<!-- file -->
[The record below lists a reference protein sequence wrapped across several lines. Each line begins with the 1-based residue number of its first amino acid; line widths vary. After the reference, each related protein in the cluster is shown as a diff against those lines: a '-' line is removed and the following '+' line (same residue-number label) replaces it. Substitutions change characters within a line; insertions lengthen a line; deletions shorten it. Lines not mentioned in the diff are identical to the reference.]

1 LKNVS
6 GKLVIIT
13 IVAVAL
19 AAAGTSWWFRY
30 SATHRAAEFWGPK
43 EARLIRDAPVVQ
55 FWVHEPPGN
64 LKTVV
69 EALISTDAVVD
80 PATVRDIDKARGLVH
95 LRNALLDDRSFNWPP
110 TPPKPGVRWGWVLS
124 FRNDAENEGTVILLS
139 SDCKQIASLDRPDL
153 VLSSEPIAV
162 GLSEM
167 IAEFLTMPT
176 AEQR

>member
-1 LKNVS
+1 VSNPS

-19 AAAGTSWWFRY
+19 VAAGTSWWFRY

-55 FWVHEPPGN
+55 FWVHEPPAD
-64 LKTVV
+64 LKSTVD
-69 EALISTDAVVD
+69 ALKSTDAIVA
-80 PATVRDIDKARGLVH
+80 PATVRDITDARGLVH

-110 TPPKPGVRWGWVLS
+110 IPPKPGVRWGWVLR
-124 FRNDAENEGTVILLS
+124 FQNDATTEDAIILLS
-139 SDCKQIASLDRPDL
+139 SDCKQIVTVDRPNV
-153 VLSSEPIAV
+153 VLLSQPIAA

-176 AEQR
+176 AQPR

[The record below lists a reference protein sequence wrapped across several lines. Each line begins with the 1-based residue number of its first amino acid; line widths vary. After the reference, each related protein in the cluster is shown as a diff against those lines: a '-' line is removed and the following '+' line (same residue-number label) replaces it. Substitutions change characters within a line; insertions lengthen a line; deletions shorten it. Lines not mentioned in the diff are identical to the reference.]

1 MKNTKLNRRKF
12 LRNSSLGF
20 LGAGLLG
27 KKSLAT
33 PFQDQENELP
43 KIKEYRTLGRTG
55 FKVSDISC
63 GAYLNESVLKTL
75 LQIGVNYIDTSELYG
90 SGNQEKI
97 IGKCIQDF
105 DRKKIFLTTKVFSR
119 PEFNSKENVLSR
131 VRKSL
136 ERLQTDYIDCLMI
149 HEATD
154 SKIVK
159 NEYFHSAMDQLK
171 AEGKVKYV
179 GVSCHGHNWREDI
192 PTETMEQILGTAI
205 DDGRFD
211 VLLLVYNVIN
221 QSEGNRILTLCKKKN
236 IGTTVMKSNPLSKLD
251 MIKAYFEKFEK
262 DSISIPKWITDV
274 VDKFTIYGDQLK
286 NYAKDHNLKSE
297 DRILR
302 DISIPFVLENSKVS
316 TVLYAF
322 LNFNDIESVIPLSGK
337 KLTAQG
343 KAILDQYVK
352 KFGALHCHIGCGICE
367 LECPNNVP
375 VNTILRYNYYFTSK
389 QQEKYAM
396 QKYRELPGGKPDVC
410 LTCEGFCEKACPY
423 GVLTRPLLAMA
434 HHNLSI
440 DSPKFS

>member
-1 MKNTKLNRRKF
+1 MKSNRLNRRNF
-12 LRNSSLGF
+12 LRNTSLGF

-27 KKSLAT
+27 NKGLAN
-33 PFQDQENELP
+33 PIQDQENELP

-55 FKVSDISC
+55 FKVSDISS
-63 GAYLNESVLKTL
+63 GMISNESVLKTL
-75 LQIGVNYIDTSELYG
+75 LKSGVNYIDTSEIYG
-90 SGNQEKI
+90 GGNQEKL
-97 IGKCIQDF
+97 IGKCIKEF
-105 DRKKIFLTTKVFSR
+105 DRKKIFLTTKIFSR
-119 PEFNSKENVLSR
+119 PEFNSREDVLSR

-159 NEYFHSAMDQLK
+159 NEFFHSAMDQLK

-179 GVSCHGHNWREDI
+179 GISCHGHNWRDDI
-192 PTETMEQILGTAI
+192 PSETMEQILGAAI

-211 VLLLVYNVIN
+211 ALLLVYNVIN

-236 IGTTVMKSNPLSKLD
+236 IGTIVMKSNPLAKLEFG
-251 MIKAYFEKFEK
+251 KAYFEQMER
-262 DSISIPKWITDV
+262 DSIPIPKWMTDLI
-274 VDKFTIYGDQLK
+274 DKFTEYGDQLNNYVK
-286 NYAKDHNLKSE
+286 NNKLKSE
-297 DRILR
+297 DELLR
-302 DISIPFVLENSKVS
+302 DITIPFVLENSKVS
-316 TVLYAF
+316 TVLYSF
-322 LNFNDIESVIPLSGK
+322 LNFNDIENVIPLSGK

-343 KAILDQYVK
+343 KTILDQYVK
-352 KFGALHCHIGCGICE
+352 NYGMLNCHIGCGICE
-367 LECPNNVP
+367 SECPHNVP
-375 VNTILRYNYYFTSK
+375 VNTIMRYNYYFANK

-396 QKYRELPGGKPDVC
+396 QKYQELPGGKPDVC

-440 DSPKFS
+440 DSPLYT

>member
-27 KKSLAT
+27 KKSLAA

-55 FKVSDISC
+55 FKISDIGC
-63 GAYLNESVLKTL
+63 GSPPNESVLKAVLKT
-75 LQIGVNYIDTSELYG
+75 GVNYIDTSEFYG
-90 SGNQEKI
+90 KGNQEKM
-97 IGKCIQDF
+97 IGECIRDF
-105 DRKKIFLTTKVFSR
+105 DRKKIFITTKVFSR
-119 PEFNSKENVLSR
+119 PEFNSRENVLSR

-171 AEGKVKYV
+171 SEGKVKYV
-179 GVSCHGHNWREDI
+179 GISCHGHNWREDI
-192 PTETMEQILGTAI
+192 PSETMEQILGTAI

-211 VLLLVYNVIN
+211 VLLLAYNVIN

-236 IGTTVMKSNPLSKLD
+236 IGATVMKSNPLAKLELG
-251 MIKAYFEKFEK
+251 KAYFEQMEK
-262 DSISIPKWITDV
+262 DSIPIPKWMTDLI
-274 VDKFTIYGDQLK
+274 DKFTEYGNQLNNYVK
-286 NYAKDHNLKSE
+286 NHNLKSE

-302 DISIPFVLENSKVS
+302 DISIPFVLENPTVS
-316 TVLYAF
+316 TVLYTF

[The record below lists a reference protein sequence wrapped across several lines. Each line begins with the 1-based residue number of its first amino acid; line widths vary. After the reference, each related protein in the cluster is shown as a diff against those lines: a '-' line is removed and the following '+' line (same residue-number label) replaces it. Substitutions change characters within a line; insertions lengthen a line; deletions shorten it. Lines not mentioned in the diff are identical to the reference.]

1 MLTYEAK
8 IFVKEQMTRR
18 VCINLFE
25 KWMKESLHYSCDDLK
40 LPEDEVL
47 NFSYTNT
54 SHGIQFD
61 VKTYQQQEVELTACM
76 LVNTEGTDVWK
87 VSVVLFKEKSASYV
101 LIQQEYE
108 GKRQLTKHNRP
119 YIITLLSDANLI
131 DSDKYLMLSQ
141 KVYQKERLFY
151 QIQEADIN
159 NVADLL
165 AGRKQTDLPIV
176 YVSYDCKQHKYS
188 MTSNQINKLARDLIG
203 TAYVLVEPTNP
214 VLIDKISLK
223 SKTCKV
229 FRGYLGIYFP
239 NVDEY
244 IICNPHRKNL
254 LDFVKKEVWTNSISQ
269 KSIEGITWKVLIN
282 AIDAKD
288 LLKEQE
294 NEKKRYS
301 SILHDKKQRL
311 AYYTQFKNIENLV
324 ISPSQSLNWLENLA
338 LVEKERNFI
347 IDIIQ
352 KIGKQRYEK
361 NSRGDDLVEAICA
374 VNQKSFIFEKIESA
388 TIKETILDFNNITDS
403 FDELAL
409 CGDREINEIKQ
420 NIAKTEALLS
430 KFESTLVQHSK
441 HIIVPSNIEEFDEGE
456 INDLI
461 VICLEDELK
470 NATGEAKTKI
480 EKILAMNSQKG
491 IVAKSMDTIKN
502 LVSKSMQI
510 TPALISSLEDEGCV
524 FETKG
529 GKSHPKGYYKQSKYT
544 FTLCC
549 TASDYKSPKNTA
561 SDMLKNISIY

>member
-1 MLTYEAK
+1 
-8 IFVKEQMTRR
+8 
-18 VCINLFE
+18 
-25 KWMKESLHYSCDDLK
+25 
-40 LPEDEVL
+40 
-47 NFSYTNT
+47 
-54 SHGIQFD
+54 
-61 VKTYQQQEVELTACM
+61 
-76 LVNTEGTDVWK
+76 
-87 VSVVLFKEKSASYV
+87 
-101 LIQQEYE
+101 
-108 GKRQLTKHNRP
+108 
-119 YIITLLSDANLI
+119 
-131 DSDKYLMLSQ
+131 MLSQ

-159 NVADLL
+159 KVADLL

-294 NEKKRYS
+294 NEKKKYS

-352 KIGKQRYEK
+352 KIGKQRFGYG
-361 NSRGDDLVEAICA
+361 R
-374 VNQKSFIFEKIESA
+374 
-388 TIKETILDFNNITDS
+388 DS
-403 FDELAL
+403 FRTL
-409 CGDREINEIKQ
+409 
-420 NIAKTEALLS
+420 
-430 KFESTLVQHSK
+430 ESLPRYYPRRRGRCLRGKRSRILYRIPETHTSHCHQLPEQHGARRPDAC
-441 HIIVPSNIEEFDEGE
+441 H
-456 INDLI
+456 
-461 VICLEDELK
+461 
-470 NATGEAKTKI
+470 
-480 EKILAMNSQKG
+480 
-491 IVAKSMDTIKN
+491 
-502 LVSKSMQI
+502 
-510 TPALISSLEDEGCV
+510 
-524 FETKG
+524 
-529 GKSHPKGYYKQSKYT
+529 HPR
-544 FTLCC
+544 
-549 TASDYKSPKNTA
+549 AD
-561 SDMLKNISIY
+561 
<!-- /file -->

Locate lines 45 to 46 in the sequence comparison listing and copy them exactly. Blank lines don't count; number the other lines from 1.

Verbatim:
12 LRNSSLGF
20 LGAGLLG